George R. R. Martin – Down These Strange Streets Audiobook

George R. R. Martin – Down These Strange Streets Audiobook

George R. R. Martin – Down These Strange Streets Audiobook
George R. R. Martin – Down These Strange Streets Audiobook free

It’s actually very difficult to give five stars to an anthology these days, thanks to the mandatory man that the publisher incorporates only to appease the name-heavy crowd, and the fragile stuff brought only to titillate American teenagers. Fortunately, the “big daddy” of science fiction: Gardner Dozois, and the undisputed lord of fantasy at the moment: George R.R. Martin, do a decidedly good job by bringing the matching merchandise on display in this anthology. The covers of anthologies are often misleading, and this one is no exception, George R. R. Martin – Down These Strange Streets Audiobook  as it gives the impression that the book is popular by the “twilight”-there kind of people, apart from wearing the frankly dubious label of “urban fantasy”. The content is gritty, darker, more severe and far more than what I had apprehended.

The contents of this book are:
(*) A brilliant introduction, “The Bastard Stepchild,” by George R.R. Martin, which sets the tone for this anthology in a suitably striking way.

  • 1. “Death by Dahlia” by Charlaine Harris: a story modestly written with all-too-familiar figures that seemed to have been raised from some (much, in fact) television series rather than any literary landscape, this one was wafer-thin stuff, resembling the shiny sheet covering the real thing.
  • 2. “The Bleeding Shadow” by Joe R. Lansdale: grossly over-written, a bloated piece that began and remained a character-study piece, rather than a tense Lovecraftian horror said.
  • [I know, I know. The first two stories had been rather soporific and I had almost felt like “Oh my God, here we are again… before the storm hit!]
  • 3. “Hungry Heart” by Simon R. Green: I have not been familiar with Mr. Green’s work, and it seems that the situation needs to be corrected as soon as possible. Really dark, really hard, very fast.
  • 4. “Styx and Stones” by Steven Saylor: This historical mystery was better! In fact, after reading this one, I just had to order more books dealing with Gordianus the Finder! This story can be a classic definition of crime – detection in a disturbing context where the bizarre threat may or may not be at stake. You have to read it to appreciate things!
  • 5. “Pain and Suffering” by S.M. Stirling: Not great, but a good story, which could have been better said if the author had actually kept the ending a little more open.
  • 6. “It’s Still the Same Old Story” by Carrie Vaughn: A neat, old-fashioned, dark story of crime, violence, revenge and memories. Dark, sad, painful and very good.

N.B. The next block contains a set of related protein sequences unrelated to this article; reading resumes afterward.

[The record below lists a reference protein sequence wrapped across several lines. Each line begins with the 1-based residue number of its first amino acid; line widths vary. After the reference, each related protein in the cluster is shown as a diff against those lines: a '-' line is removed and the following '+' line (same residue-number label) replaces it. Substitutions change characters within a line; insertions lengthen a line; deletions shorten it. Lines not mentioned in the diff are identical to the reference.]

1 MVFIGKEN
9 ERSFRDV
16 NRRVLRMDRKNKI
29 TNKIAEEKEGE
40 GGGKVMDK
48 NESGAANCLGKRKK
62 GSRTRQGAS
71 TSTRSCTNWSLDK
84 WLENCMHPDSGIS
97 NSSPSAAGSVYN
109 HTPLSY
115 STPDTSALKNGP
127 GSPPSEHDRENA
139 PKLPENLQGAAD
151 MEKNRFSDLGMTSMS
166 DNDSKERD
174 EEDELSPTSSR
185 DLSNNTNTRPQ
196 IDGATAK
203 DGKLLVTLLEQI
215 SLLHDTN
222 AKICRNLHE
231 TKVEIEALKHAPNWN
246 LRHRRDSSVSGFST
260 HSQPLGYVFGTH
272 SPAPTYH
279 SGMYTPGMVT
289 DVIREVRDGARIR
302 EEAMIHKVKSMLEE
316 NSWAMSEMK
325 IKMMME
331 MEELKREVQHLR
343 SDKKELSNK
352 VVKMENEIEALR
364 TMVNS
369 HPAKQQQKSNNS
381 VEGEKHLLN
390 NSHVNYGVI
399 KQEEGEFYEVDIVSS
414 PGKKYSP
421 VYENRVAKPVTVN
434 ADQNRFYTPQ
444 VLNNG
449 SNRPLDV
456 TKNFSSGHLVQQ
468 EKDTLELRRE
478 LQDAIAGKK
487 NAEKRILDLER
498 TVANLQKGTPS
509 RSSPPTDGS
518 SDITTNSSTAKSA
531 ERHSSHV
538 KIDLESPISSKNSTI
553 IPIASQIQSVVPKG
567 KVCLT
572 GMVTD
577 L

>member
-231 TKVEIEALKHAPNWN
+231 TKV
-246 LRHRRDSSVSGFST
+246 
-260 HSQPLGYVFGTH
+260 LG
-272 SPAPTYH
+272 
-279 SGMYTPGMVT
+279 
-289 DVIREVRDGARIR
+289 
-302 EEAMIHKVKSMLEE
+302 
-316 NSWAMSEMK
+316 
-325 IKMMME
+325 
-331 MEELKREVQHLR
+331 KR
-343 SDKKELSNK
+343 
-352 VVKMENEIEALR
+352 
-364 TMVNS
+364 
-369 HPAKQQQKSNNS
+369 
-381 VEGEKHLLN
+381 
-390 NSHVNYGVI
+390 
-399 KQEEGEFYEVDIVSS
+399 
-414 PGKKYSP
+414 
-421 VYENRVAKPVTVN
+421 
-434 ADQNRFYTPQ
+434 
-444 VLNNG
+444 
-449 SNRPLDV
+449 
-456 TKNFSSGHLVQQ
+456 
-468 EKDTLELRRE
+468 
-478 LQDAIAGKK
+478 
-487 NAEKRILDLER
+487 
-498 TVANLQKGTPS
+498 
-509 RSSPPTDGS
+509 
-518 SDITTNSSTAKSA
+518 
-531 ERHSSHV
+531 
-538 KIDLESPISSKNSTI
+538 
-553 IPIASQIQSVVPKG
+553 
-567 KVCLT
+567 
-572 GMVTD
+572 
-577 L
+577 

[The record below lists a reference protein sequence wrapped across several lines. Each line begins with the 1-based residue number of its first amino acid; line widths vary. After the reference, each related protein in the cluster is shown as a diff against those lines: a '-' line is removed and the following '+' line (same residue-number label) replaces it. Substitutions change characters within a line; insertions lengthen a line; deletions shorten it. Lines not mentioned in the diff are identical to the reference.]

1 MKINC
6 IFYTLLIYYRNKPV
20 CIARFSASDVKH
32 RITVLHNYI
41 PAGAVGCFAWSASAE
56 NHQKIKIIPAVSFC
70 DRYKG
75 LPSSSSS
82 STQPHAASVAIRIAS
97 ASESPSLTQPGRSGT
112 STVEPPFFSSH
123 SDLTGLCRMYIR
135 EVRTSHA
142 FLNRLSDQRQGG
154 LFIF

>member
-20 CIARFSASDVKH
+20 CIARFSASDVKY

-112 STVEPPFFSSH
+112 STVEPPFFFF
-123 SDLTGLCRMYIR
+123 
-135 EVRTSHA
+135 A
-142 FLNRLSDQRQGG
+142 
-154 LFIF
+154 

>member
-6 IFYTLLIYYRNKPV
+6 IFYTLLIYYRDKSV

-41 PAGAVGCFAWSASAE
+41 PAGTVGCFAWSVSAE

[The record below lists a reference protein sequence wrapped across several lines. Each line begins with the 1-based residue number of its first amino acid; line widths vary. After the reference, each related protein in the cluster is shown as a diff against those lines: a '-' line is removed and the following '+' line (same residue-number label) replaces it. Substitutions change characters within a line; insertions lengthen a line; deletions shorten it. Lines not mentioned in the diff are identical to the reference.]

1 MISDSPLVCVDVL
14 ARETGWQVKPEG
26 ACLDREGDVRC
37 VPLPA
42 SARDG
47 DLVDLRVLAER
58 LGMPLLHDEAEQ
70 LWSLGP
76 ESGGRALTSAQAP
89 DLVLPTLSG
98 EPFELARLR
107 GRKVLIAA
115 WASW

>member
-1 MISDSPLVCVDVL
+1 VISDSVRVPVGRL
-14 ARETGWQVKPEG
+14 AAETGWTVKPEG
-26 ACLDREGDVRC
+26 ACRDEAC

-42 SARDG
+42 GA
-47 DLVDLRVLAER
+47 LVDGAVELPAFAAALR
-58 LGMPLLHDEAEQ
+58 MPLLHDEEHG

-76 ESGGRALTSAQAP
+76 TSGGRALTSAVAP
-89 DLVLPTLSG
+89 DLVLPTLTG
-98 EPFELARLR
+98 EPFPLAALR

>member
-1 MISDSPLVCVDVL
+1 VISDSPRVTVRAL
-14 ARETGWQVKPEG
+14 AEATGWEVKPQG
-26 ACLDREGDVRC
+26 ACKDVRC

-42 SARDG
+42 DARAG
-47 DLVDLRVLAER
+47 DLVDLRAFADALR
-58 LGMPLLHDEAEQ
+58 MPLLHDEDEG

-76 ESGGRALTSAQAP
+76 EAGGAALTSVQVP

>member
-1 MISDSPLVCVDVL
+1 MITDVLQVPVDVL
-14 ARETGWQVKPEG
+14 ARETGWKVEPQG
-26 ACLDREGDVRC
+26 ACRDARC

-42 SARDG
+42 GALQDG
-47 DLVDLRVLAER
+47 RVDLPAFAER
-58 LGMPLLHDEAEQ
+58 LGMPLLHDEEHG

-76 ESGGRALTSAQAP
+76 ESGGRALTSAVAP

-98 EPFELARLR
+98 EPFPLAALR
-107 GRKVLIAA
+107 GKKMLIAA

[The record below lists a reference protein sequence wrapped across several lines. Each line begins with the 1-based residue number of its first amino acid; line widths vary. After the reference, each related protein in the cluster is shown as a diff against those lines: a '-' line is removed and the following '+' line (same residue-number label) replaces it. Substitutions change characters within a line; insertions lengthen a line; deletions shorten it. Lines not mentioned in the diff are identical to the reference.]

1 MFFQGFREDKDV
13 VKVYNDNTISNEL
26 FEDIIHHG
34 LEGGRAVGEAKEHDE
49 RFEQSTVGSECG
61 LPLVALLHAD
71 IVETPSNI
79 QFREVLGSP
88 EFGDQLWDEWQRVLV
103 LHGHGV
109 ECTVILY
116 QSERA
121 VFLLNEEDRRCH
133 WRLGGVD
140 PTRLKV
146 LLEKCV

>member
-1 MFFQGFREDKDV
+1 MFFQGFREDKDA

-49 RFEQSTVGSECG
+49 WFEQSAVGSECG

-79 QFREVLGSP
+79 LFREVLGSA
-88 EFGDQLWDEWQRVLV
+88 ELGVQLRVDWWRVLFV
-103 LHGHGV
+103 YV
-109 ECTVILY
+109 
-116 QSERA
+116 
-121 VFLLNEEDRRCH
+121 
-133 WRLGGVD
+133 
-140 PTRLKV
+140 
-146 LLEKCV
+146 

• 7. “The Lady is a Screamer” by Conn Iggulden: A good story, which lost some of its brilliance as it veered from the awesome con-man zone into the more personal territory of revenge.
  • 8. “Hellbender” by Laurie R. King: Brilliant characterization, tight pace, scary look at the science of the future, and overall superb story-telling. This one deserves a multiple reading.
  • 9. “Shadow Thieves” by Glen Cook: WHAT A BORE! The author seriously needs to learn the lessons of hard writing first, before tarnishing the paper/screen with such a chore that is tempted to be passed on as urban fantasy!
  • 10. “No Mystery, No Miracle” by Melinda M. Snodgrass: Medium History, Great Frame, Dull End.
  • 11. “The Difference Between a Puzzle and a Mystery” by M.L.N. Hanover: Awesome! We need more!
  • 12. “The Curious Affair of the Deodand” by Lisa Tuttle: The author has already given us many unforgettable stories. Now, with this story, we can only hope that it has started a great series. The writing is so good that the story, especially the protagonist duo, is practically begging for a repeated appearance. More please!
  • 13. “Lord John and The Plague of Zombies” by Diana Gabaldon: a short story that was just as mysterious, rich, hot, cold, erotic, terrifying, soporific and thrilling! I really need more of his stuff before I can evaluate the author.
  • 14. “Beware the Snake” by John Maddox Roberts: another historical mystery, and another solid artist.
  • 15. “In Red, with Pearls” by Patricia Briggs: Finally, a good black set in a totally bizarre landscape. Great!
  • 16. “The Adakian Eagle” by Bradley Denton: I can only say “Thank you” to the author, who had finally given the Ace Performer his due by showcasing it in a frightening story in the middle of space too real – time.

Overall, with the exception of a full dud, and some dull overwritten, this anthology is a great example of what can be achieved when publishers apply. Highly recommended!



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